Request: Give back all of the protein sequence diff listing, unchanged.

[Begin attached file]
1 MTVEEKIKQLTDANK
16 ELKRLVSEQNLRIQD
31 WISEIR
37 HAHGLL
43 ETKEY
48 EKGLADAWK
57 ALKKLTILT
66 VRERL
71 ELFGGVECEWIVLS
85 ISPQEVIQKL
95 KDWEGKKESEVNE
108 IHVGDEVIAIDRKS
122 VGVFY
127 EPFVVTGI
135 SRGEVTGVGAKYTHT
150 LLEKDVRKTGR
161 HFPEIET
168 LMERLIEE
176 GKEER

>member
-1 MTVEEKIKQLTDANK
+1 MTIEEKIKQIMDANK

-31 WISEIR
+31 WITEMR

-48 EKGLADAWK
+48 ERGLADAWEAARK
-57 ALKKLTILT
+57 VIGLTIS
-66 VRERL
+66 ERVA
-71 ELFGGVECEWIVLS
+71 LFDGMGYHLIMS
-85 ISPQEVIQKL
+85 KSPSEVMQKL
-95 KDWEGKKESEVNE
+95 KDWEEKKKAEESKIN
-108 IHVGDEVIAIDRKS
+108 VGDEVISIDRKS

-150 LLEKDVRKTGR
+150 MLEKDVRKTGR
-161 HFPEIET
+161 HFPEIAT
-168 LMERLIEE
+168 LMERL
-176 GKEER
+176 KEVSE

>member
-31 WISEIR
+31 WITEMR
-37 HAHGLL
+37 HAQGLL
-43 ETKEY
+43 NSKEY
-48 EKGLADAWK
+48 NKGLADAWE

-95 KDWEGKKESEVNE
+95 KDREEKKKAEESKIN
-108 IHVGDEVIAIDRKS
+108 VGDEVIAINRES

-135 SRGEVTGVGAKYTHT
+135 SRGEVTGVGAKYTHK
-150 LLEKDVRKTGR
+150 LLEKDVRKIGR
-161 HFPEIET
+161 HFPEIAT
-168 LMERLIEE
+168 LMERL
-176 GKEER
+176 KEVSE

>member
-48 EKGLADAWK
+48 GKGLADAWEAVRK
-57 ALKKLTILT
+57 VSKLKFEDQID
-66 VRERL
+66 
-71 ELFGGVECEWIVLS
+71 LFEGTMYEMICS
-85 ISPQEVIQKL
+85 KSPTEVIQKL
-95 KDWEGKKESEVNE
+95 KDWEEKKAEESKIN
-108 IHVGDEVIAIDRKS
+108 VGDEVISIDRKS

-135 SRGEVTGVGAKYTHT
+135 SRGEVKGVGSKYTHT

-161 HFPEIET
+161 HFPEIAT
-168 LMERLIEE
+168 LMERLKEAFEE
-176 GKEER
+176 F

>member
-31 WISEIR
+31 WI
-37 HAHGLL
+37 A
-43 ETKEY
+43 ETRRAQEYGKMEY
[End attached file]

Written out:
1 MTVEEKIKQLTDANK
16 ELKRLVSEQNLRIQD
31 WISEIR
37 HAHGLL
43 ETKEY
48 EKGLADAWK
57 ALKKLTILT
66 VRERL
71 ELFGGVECEWIVLS
85 ISPQEVIQKL
95 KDWEGKKESEVNE
108 IHVGDEVIAIDRKS
122 VGVFY
127 EPFVVTGI
135 SRGEVTGVGAKYTHT
150 LLEKDVRKTGR
161 HFPEIET
168 LMERLIEE
176 GKEER

>member
-1 MTVEEKIKQLTDANK
+1 MTIEEKIKQIMDANK

-31 WISEIR
+31 WITEMR

-48 EKGLADAWK
+48 ERGLADAWEAARK
-57 ALKKLTILT
+57 VIGLTIS
-66 VRERL
+66 ERVA
-71 ELFGGVECEWIVLS
+71 LFDGMGYHLIMS
-85 ISPQEVIQKL
+85 KSPSEVMQKL
-95 KDWEGKKESEVNE
+95 KDWEEKKKAEESKIN
-108 IHVGDEVIAIDRKS
+108 VGDEVISIDRKS

-150 LLEKDVRKTGR
+150 MLEKDVRKTGR
-161 HFPEIET
+161 HFPEIAT
-168 LMERLIEE
+168 LMERL
-176 GKEER
+176 KEVSE

>member
-31 WISEIR
+31 WITEMR
-37 HAHGLL
+37 HAQGLL
-43 ETKEY
+43 NSKEY
-48 EKGLADAWK
+48 NKGLADAWE

-95 KDWEGKKESEVNE
+95 KDREEKKKAEESKIN
-108 IHVGDEVIAIDRKS
+108 VGDEVIAINRES

-135 SRGEVTGVGAKYTHT
+135 SRGEVTGVGAKYTHK
-150 LLEKDVRKTGR
+150 LLEKDVRKIGR
-161 HFPEIET
+161 HFPEIAT
-168 LMERLIEE
+168 LMERL
-176 GKEER
+176 KEVSE

>member
-48 EKGLADAWK
+48 GKGLADAWEAVRK
-57 ALKKLTILT
+57 VSKLKFEDQID
-66 VRERL
+66 
-71 ELFGGVECEWIVLS
+71 LFEGTMYEMICS
-85 ISPQEVIQKL
+85 KSPTEVIQKL
-95 KDWEGKKESEVNE
+95 KDWEEKKAEESKIN
-108 IHVGDEVIAIDRKS
+108 VGDEVISIDRKS

-135 SRGEVTGVGAKYTHT
+135 SRGEVKGVGSKYTHT

-161 HFPEIET
+161 HFPEIAT
-168 LMERLIEE
+168 LMERLKEAFEE
-176 GKEER
+176 F

>member
-31 WISEIR
+31 WI
-37 HAHGLL
+37 A
-43 ETKEY
+43 ETRRAQEYGKMEY